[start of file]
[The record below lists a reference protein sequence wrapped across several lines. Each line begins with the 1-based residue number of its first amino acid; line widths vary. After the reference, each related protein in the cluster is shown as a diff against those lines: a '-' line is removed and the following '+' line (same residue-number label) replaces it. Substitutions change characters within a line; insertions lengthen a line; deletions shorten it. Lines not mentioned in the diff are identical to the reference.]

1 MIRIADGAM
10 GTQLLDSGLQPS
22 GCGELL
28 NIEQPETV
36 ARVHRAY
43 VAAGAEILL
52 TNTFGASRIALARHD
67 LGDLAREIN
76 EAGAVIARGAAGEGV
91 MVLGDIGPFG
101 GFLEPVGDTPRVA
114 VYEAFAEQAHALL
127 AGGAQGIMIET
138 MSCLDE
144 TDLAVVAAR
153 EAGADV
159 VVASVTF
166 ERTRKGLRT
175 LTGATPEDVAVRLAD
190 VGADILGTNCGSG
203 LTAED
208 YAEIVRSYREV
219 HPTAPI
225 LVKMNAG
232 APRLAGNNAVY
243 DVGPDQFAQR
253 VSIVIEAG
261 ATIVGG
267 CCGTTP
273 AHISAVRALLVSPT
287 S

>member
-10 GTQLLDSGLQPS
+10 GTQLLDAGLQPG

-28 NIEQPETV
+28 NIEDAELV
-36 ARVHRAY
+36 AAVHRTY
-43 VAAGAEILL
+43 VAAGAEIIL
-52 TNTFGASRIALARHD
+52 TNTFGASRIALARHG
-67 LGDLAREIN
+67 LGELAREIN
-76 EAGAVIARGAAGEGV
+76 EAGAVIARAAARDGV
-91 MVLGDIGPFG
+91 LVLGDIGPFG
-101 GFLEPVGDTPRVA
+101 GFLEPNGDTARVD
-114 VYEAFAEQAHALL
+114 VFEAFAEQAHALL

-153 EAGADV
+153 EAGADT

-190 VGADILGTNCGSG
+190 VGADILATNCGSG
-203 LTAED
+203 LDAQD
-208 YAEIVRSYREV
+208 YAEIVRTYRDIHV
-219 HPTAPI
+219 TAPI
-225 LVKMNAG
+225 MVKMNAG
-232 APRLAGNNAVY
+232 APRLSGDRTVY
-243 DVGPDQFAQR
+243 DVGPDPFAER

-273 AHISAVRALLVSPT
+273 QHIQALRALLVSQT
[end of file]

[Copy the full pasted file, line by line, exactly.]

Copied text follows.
[The record below lists a reference protein sequence wrapped across several lines. Each line begins with the 1-based residue number of its first amino acid; line widths vary. After the reference, each related protein in the cluster is shown as a diff against those lines: a '-' line is removed and the following '+' line (same residue-number label) replaces it. Substitutions change characters within a line; insertions lengthen a line; deletions shorten it. Lines not mentioned in the diff are identical to the reference.]

1 MIRIADGAM
10 GTQLLDSGLQPS
22 GCGELL
28 NIEQPETV
36 ARVHRAY
43 VAAGAEILL
52 TNTFGASRIALARHD
67 LGDLAREIN
76 EAGAVIARGAAGEGV
91 MVLGDIGPFG
101 GFLEPVGDTPRVA
114 VYEAFAEQAHALL
127 AGGAQGIMIET
138 MSCLDE
144 TDLAVVAAR
153 EAGADV
159 VVASVTF
166 ERTRKGLRT
175 LTGATPEDVAVRLAD
190 VGADILGTNCGSG
203 LTAED
208 YAEIVRSYREV
219 HPTAPI
225 LVKMNAG
232 APRLAGNNAVY
243 DVGPDQFAQR
253 VSIVIEAG
261 ATIVGG
267 CCGTTP
273 AHISAVRALLVSPT
287 S

>member
-10 GTQLLDSGLQPS
+10 GTQLLDAGLQPG

-28 NIEQPETV
+28 NIEDAELV
-36 ARVHRAY
+36 AAVHRTY
-43 VAAGAEILL
+43 VAAGAEIIL
-52 TNTFGASRIALARHD
+52 TNTFGASRIALARHG
-67 LGDLAREIN
+67 LGELAREIN
-76 EAGAVIARGAAGEGV
+76 EAGAVIARAAARDGV
-91 MVLGDIGPFG
+91 LVLGDIGPFG
-101 GFLEPVGDTPRVA
+101 GFLEPNGDTARVD
-114 VYEAFAEQAHALL
+114 VFEAFAEQAHALL

-153 EAGADV
+153 EAGADT

-190 VGADILGTNCGSG
+190 VGADILATNCGSG
-203 LTAED
+203 LDAQD
-208 YAEIVRSYREV
+208 YAEIVRTYRDIHV
-219 HPTAPI
+219 TAPI
-225 LVKMNAG
+225 MVKMNAG
-232 APRLAGNNAVY
+232 APRLSGDRTVY
-243 DVGPDQFAQR
+243 DVGPDPFAER

-273 AHISAVRALLVSPT
+273 QHIQALRALLVSQT